The role of colonic flora in the health benefits of dietary flavanols

Lead Research Organisation: University of East Anglia
Department Name: Graduate Office


This project seeks to understand how consumption of flavanol-rich foods such as dark chocolate, tea, apples and red wine causes beneficial changes in markers of cardiovascular health. Specifically, the project will assess the role of gut microflora-derived metabolites of dietary flavanols called y-valerolactones which are major products of flavanols that accumulate in human plasma after a flavanol-rich meal. Currently, nothing is known of the biological activities of human valerolactone metabolites and the role of y-valerolactones in delivering the health benefits reported for flavanol consumption. The student will directly test the ability of y-valerolactones and their human phase-2 conjugates (that are uniquely available at IFR) to alter biomarkers of vascular endothelial function and inflammation in vitro using cultured human endothelial and smooth muscle cells. In addition, the specific effects of y-valerolactones on progression of atherosclerosis will be assessed in vivo by directly feeding y-valerolactones, and compared to the effects of feeding the precursor flavanols or a control diet.


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Studentship Projects

Project Reference Relationship Related To Start End Student Name
BB/M011216/1 01/10/2015 30/09/2023
1786321 Studentship BB/M011216/1 01/10/2016 30/09/2020 Jenna Helleur
Description I work on a food metabolite that is broken down by our gut microbiota for which there is no published literature on. We are aware of the bioavailability of the compound and how it will circulate the plasma for up to 72 hours post consumption of the initial food source (such as green tea, cocoa, and red fruits and vegetables). I have performed a dietary intervention study on mice using these compounds and the raw compound precursor to assess whether it can mitigate insulin resistance (type 2 diabetes). I have only initial findings so far as the mice study has only recently completed. However, it looks as though the metabolite could be majorly responsible for the effects seen by its precursor in preventing type 2 diabetes. This research is completely novel and providing data that could impact society in terms of extracting a food source and using as a supplement/dietary advice in preventing disease.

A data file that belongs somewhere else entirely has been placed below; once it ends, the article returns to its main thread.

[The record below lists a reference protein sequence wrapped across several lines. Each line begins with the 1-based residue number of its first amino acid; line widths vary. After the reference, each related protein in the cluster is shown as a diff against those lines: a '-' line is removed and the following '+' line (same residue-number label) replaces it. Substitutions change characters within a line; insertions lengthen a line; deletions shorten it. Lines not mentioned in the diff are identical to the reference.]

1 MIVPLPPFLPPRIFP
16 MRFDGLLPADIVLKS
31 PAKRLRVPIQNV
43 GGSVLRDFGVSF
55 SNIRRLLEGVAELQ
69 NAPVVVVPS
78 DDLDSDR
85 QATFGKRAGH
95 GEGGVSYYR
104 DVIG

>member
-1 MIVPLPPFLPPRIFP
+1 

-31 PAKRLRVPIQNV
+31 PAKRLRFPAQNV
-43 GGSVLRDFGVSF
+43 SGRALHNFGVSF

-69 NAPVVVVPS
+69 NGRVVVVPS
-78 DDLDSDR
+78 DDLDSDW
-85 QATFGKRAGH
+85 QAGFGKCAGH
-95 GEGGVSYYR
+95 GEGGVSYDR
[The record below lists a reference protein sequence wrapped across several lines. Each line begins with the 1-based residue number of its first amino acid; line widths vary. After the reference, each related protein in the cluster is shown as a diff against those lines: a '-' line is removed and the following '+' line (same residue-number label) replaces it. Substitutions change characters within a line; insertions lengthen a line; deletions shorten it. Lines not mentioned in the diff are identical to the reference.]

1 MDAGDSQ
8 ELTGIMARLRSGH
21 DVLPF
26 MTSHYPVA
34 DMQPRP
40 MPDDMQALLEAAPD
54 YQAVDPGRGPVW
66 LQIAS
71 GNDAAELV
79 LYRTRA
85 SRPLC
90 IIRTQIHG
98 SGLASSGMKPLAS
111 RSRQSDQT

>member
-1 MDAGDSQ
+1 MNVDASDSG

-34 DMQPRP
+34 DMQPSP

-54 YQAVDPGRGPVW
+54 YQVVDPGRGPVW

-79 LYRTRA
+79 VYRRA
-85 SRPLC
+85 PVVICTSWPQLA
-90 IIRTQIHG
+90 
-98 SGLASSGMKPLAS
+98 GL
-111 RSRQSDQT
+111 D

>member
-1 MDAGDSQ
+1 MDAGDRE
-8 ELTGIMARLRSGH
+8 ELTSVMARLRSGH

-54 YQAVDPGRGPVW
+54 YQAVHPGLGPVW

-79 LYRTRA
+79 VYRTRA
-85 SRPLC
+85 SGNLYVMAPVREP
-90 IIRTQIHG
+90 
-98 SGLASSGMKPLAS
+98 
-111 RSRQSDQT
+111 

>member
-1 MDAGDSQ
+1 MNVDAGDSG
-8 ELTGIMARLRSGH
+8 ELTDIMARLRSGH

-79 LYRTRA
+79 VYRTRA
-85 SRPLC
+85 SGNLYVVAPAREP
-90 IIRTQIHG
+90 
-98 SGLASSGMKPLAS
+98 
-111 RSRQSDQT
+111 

I have sent off liver samples for transcriptomic analysis, upon return I shall assess if the diets are altering specific genetic pathways involved in type 2 diabetes and how exactly the compounds can prevent disease.
Exploitation Route Use for food manufacturers and further research to assess how the compounds could perform as a supplement or added into food source.
Sectors Agriculture, Food and Drink,Chemicals,Healthcare,Retail

Description Presentation at the Norwich Science Festival to members of the public 
Form Of Engagement Activity A talk or presentation
Part Of Official Scheme? No
Geographic Reach Regional
Primary Audience Public/other audiences
Results and Impact Around 80 people attended a presentation that I gave titled 'The food benefits of cocoa, green tea and broccoli' as part of Norfolk's annual Norwich Science Festival. The idea is to present to the public about science and research in a manner they can comprehend and understand. As I work in food research it was a way to present background information on certain foods and how my research can benefit society. Following the presentation, the public who attended were fascinated as to how natural foods can really benefit health and understood more about what types of research goes on in the Norwich Research Park.
Year(s) Of Engagement Activity 2018